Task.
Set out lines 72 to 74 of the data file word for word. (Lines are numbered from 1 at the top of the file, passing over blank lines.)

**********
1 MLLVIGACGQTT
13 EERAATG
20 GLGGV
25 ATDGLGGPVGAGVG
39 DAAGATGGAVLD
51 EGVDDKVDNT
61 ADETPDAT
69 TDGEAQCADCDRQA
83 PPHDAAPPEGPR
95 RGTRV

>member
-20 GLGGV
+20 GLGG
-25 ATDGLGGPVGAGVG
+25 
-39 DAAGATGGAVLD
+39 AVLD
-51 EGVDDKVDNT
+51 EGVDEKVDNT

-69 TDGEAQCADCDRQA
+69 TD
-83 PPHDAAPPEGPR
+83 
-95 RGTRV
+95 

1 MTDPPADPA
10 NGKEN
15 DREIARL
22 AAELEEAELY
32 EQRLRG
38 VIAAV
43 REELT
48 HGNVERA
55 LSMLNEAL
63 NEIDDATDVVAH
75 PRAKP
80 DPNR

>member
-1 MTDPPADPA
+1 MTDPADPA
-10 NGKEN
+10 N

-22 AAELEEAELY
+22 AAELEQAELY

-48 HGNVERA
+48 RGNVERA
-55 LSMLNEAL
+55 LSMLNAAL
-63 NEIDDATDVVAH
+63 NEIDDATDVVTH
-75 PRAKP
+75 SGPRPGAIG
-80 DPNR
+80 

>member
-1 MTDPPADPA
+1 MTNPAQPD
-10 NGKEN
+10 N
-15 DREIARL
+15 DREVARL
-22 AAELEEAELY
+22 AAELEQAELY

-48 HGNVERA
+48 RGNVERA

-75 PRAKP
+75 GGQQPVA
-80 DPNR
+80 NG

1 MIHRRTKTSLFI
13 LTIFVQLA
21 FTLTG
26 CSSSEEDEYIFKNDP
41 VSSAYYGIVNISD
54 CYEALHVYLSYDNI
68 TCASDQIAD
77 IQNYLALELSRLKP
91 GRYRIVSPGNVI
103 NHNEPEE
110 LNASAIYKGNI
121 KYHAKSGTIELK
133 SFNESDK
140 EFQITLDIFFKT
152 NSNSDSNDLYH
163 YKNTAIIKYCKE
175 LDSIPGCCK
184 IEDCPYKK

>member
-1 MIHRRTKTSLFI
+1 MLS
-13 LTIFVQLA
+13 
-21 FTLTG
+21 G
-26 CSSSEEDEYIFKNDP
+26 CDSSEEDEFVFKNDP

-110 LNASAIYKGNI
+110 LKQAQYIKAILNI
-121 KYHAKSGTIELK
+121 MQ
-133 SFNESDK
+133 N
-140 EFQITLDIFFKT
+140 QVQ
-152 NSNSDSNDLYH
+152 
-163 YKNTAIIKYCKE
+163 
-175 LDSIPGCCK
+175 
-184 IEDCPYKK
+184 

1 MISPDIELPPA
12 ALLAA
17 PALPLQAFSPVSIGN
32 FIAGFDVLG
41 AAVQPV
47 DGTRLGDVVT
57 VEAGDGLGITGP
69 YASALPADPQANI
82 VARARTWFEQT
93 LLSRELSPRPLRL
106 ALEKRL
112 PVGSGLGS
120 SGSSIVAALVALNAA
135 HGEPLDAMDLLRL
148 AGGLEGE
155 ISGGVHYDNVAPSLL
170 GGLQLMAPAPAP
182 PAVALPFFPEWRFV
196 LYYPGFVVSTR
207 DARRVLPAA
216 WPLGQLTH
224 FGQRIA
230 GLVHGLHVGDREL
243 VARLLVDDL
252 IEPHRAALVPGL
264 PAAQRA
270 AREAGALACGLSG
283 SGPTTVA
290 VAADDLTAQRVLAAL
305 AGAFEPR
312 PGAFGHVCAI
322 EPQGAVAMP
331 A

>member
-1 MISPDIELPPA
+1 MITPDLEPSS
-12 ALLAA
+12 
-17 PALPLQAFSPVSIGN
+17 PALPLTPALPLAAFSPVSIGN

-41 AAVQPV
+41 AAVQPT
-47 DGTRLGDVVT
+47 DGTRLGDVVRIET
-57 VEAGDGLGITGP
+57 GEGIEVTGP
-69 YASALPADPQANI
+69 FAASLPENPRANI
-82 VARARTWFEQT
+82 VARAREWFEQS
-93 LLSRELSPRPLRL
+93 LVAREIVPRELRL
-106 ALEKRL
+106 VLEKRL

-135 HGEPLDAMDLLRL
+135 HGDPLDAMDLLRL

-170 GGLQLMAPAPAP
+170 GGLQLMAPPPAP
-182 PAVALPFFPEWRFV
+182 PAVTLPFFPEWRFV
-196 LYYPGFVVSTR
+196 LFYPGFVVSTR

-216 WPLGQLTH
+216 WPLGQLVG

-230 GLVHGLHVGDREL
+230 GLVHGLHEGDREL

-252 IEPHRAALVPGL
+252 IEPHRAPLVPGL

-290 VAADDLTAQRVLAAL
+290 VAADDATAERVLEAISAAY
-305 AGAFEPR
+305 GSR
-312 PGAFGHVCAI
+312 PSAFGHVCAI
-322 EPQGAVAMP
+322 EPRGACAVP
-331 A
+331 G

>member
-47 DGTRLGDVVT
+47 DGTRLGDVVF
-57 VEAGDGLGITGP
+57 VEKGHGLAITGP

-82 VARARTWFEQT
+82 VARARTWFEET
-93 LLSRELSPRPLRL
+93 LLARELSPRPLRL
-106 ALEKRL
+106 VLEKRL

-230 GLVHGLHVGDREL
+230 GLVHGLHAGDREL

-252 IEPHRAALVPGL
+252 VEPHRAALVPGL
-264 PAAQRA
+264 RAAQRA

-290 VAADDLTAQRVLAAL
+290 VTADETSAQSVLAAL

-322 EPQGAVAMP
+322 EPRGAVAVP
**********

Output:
21 FTLTG
26 CSSSEEDEYIFKNDP
41 VSSAYYGIVNISD